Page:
I also dived into the circa 1982 parts manual and since I also had to check Fuso’s manual, what really surprised me was that the 90’s Japanese truck had a brake system quite similar to what Ford used in the end of 70’s beginning of 80’s. The 90’s L-series trucks had much a reduced parts count and what seemed a simpler, more “elegant” design. That day a new idea came to my mind, Japanese “high tech” is kind of BS.

        And those Mitsubishi trucks could take the mother of all abuses (Fords too).

        If you liked the CL-9000, you would really like the Brazilian styling. But the Italians took the design a couple of steps further and that’s why the Eurocargo is one of the most successful medium duty trucks out there.

  • avatar
    mitchw

    Not quite getting the historical analogy here, Bertel. You think the plan is desperate madness, or is that a sketch of Madonna’s booby?

    • 0 avatar
      Sundowner

      It’s a map of the Battle of the Bulge from the later part of WWII in Europe. It was arguably the last-gasp major offensive on the part of the german military before the Allies started caving in on them. I’m not sure the situation is that dire for VW, or that the 101st airborne are going to hold a VW plant in deepest enemy territory, but it certainly made me chuckle.

  • avatar
    grzydj

    I heard Navistar stock is taking a beating due to new EPA regulations on diesel engines.

    Fleets bought up a slew of the “old” engines before the new much more expensive EPA compliant diesel engines came out and now sales are way down.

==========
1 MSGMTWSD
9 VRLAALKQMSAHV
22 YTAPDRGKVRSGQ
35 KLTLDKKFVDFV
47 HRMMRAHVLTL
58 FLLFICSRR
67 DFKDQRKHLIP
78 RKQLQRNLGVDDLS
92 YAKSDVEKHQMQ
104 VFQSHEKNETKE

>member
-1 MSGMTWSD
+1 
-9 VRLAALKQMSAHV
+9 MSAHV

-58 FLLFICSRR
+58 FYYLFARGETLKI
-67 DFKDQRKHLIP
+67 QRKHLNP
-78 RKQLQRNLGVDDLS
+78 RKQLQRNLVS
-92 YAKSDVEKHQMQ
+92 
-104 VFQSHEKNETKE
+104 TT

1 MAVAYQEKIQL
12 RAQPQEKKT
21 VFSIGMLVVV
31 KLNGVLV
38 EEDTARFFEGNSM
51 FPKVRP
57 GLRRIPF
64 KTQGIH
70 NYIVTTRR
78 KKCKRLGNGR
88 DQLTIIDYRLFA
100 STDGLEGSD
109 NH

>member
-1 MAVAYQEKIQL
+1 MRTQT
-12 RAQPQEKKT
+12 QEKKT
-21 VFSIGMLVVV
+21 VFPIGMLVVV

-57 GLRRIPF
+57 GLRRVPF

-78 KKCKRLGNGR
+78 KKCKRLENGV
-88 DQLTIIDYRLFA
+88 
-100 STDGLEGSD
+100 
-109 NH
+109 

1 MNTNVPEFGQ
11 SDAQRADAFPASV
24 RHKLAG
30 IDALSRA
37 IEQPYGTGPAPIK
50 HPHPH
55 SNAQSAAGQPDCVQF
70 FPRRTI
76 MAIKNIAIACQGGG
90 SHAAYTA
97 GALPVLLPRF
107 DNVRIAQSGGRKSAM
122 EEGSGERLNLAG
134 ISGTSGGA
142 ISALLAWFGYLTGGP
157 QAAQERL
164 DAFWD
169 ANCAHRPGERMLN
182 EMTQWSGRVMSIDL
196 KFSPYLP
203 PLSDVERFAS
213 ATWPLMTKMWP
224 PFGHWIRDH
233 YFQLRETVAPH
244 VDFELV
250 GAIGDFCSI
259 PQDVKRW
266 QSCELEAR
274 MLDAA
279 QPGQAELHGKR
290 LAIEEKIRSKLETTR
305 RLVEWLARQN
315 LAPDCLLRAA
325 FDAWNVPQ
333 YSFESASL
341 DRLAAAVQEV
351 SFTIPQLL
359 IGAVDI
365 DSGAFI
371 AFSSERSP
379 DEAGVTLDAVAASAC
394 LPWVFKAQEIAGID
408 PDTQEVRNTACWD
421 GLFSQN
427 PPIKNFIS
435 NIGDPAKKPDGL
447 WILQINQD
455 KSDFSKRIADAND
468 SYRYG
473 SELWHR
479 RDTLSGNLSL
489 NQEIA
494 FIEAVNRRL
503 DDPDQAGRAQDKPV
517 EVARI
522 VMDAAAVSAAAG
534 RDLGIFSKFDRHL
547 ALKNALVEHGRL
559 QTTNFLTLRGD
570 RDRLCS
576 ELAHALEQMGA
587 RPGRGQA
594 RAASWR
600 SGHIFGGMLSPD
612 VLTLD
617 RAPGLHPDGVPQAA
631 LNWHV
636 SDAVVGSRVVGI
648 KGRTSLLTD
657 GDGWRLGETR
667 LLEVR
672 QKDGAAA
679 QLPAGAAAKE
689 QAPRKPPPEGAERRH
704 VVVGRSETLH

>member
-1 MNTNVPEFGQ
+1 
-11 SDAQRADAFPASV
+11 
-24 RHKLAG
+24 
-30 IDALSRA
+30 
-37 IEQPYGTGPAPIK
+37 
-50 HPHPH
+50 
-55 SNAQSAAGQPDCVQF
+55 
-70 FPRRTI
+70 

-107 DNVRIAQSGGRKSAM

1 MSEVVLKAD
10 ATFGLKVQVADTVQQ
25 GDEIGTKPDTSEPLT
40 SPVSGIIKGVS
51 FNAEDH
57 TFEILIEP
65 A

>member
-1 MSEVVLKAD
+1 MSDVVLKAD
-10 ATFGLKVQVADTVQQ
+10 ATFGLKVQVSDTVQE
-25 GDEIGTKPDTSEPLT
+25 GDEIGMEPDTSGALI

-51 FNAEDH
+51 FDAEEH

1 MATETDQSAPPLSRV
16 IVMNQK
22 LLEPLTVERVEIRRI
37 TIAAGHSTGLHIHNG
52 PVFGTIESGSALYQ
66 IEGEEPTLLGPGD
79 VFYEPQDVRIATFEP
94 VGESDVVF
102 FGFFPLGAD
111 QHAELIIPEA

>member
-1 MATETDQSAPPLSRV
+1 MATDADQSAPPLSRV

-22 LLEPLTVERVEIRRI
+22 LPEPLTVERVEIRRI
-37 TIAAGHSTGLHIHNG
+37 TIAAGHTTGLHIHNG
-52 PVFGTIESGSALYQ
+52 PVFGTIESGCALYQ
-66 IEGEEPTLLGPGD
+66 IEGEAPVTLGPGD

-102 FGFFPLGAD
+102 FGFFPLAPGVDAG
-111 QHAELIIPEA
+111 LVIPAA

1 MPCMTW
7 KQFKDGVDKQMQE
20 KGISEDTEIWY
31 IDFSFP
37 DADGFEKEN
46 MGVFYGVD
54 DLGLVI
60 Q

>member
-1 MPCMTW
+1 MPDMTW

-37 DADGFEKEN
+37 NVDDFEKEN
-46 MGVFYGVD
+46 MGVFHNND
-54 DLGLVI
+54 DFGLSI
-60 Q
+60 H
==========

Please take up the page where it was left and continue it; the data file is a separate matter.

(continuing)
This may however be a good time to buy stock in companies that produce DPF.

  • avatar
    iainthornton

    This is good news for me, as a strong sceptic of the VW-myth. I would also like to point out the difference between ‘until’ and ‘by’.

    Saying that they’ll build 3 million units until 2018 implies they’ll build 3 million units before ceasing production in 2018. Admittedly,I’ve only ever met one or two Germans/Austrians who don’t simply translate the native ‘bis’ directly.

    No reflection on Mr Schmitt’s English though, as there is no problem with it.
    And before anyone challenges me to speak German, don’t. I can.

    • 0 avatar
      Robert.Walter

      The word that would have to be searched in the original VW german language commitment, the one that would clearly differentiate between the two states you mention, would likely be “ab”.

      Germans don’t typically say “we will do it by”, but rather are more likely to say “we’ll do it ‘from’ such and such date.”

      • 0 avatar
        iainthornton

        My point is that they would use ‘bis’, which would translate directly to ‘until’.
        Which is in my experience why German people say that.

        My example that I used to show what ‘until’ would imply in English would use ‘ab’, I agree.

  • avatar
    LeeK

    I’m sure VAG is pursuing this goal because of bragging rights and the expected sales as a result. Everyone loves a winner. But as Toyota found out, relentlessly pursuing revenue led to quality issues that diminished the brand’s sterling reputation and that may take years to restore with the customers. Not to start a VW bashing thread, but they certainly have some work to do in this department and focusing entirely on market share may end up backfiring on them. Is is so bad to be number 3 in the world, if you’re still making huge profits?

  • avatar
    el scotto

    Tacky, very tacky choice for your map. Great Uncle was 82nd Airborne, bias here.